Sean Kyne TD, Minister with responsibility for the Inland Fisheries sector, has committed funding of €300,000 for 2019 to ensure Inland Fisheries Ireland’s (IFI) successful operations involving extensive removal of the invasive waterweed, Lagarosiphon Major (L.major), at Lough Corrib, Co. Galway, continue. Minister Kyne also asked Inland Fisheries Ireland and his Department to continue liaison with the National Parks and Wildlife Service (NPWS), who have responsibility for the legislation covering Alien Invasive Species (AIS), and in particular liaison as regards species impacting on fisheries.
Minister Kyne said: “The management of the curly-leaved waterweed took place on Lough Corrib from January – July 2018 with a view to protecting this important angling resource and I am committing significant funding to Inland Fisheries Ireland for 2019 for this initiative. I also welcome the new Inland Fisheries Ireland research project commenced recently which will see scientists survey the distribution of the plant on the Lough. “I want to encourage liaison between Inland Fisheries Ireland and National Parks and Wildlife Service and other bodies on the issue of aquatic AIS so that a multi-agency approach can be brought to bear on the challenges involved.”
As part of the battle against L.major, Inland Fisheries Ireland cut and removed the weed across 73.5 hectares (73,500m²) of the Lough over a 5-month period this year in four sites which contained dense strands. These sites included Barrusheen Bay, Corrib View Bay, Drumsnauv Bay and Farnaught Bay. In addition, 21.3ha (21, 320m²) of L.major was covered using the light excluding jute treatment method between May and July. The areas targeted included Cornamona Bay, School House Bay, Farnaught, Corrib View Bay, Bob’s Island, The Needles and Ballynalty Bay. Finally, an area of 250m² was eradicated using the hand picking method across Farnaught, Cornamona Bay, Corrib View Bay, Bob’s Island and The Needles. The ongoing weed management operations carried out by Inland Fisheries Ireland has prevented the choking of bays by the weed which has occurred in the past. The management operations of L.major in Lough Corrib are supported annually by Galway Country Council and the Office of Public Works.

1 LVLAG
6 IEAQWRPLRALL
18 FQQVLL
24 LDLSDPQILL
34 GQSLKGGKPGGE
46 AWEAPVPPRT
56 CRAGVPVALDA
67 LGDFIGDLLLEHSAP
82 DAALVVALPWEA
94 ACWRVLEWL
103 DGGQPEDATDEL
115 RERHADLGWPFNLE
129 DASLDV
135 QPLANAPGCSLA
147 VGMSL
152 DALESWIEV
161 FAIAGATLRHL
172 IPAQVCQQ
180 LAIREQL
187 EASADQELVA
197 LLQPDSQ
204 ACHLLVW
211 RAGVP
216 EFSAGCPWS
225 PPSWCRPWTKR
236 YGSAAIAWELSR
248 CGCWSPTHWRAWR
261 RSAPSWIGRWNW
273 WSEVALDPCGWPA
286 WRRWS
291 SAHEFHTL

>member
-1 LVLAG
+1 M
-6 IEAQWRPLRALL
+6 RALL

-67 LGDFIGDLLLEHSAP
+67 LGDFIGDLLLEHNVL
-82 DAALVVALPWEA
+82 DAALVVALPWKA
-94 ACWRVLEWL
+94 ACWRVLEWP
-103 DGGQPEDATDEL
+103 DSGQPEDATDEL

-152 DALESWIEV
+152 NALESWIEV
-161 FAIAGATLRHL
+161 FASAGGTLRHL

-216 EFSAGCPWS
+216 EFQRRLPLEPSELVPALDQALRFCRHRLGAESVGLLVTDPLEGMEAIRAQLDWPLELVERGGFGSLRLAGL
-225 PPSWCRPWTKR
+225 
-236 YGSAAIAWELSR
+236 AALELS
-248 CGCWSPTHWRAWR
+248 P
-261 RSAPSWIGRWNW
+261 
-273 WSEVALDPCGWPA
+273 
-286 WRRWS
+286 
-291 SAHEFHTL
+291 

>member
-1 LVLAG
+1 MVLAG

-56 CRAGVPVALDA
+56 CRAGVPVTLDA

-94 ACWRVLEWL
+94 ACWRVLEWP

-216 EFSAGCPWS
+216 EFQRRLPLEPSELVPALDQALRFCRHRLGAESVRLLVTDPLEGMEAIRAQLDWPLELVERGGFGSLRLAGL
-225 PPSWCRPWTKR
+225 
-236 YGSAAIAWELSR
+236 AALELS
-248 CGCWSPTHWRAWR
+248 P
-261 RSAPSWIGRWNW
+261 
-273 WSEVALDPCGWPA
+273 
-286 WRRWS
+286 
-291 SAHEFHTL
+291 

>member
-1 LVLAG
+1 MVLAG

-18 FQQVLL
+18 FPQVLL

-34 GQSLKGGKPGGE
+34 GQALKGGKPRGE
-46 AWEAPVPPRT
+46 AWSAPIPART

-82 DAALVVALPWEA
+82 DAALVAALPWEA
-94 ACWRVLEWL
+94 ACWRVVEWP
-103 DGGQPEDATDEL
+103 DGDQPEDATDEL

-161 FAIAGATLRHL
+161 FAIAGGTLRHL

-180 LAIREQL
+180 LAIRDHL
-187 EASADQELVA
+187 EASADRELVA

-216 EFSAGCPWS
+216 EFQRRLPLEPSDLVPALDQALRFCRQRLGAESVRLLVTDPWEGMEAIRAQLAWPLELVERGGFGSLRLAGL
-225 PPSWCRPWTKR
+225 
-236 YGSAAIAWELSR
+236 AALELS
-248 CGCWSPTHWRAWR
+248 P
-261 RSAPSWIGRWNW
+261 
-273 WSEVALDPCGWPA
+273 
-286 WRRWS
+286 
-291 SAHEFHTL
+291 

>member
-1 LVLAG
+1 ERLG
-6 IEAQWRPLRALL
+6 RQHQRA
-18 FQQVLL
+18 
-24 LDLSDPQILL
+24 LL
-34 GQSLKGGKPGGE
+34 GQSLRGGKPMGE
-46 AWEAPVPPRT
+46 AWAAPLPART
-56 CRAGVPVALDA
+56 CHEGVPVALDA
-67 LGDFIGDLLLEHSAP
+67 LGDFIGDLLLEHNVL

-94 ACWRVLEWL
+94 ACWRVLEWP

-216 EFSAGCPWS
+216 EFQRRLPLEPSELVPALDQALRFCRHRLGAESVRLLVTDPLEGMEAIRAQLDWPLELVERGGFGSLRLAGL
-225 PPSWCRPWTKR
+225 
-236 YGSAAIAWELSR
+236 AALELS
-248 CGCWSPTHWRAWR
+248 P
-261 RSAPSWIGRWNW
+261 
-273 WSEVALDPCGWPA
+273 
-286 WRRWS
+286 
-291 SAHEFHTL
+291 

In addition to the management operations, Inland Fisheries Ireland commenced a research project last month which aims to establish the current distribution of L.major in Lough Corrib. New innovative methods are being trialled to survey the aquatic plant as part of this research. These include unmanned aerial drones, sub-aquatic remotely operated vehicles (ROV’s) and modern remote sensing techniques.
Physical and environmental factors will also be reviewed at sites on the lake each month to determine the influence of habitat and other factors on the distribution of the plant.
The findings of the project will help inform policy on future control operations of the invasive plant in the future. Dr Ciaran Byrne, CEO of Inland Fisheries Ireland said: “Lough Corrib is the second largest lake in Ireland and is of major conservation importance. It is a nationally important angling resource and as Lagarosiphon major has the potential to compromise the environmental, social and economic value of this unique resource, it is important that the appropriate control measures are put in place. Inland Fisheries Ireland welcomes the Minister’s commitment of funding for this programme. “Our staff have delivered a significant management programme for this invasive weed. The efficacy of the control measure implemented will now be evaluated by monitoring the natural recovery of the habitat and post-control assessment will continue. We also look forward to completing the L.major research project next year which will provide useful information to help its control.”
Source – EnviroSolutions